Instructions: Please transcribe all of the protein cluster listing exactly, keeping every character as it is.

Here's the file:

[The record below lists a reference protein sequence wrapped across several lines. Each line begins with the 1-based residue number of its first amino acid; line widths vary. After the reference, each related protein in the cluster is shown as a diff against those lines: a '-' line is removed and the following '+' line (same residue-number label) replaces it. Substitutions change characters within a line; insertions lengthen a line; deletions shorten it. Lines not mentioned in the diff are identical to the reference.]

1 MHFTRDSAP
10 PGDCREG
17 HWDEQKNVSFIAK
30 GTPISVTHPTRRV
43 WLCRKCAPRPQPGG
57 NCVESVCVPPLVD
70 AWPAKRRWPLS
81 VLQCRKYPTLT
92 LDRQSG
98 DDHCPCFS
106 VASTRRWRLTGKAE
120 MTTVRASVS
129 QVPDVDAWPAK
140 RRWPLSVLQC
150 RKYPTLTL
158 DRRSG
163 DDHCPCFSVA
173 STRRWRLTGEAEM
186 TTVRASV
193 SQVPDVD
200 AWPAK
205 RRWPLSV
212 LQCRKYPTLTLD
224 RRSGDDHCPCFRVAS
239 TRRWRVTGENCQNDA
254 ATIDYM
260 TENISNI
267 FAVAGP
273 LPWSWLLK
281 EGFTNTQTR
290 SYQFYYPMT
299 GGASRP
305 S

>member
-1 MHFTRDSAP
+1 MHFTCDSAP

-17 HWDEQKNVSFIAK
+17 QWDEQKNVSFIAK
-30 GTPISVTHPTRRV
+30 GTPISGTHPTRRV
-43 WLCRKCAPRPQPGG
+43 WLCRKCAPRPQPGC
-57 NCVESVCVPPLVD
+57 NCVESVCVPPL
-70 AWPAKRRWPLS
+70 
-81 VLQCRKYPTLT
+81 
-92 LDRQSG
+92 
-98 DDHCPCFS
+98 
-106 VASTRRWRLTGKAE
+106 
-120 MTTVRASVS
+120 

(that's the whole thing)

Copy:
[The record below lists a reference protein sequence wrapped across several lines. Each line begins with the 1-based residue number of its first amino acid; line widths vary. After the reference, each related protein in the cluster is shown as a diff against those lines: a '-' line is removed and the following '+' line (same residue-number label) replaces it. Substitutions change characters within a line; insertions lengthen a line; deletions shorten it. Lines not mentioned in the diff are identical to the reference.]

1 MHFTRDSAP
10 PGDCREG
17 HWDEQKNVSFIAK
30 GTPISVTHPTRRV
43 WLCRKCAPRPQPGG
57 NCVESVCVPPLVD
70 AWPAKRRWPLS
81 VLQCRKYPTLT
92 LDRQSG
98 DDHCPCFS
106 VASTRRWRLTGKAE
120 MTTVRASVS
129 QVPDVDAWPAK
140 RRWPLSVLQC
150 RKYPTLTL
158 DRRSG
163 DDHCPCFSVA
173 STRRWRLTGEAEM
186 TTVRASV
193 SQVPDVD
200 AWPAK
205 RRWPLSV
212 LQCRKYPTLTLD
224 RRSGDDHCPCFRVAS
239 TRRWRVTGENCQNDA
254 ATIDYM
260 TENISNI
267 FAVAGP
273 LPWSWLLK
281 EGFTNTQTR
290 SYQFYYPMT
299 GGASRP
305 S

>member
-1 MHFTRDSAP
+1 MHFTCDSAP

-17 HWDEQKNVSFIAK
+17 QWDEQKNVSFIAK
-30 GTPISVTHPTRRV
+30 GTPISGTHPTRRV
-43 WLCRKCAPRPQPGG
+43 WLCRKCAPRPQPGC
-57 NCVESVCVPPLVD
+57 NCVESVCVPPL
-70 AWPAKRRWPLS
+70 
-81 VLQCRKYPTLT
+81 
-92 LDRQSG
+92 
-98 DDHCPCFS
+98 
-106 VASTRRWRLTGKAE
+106 
-120 MTTVRASVS
+120 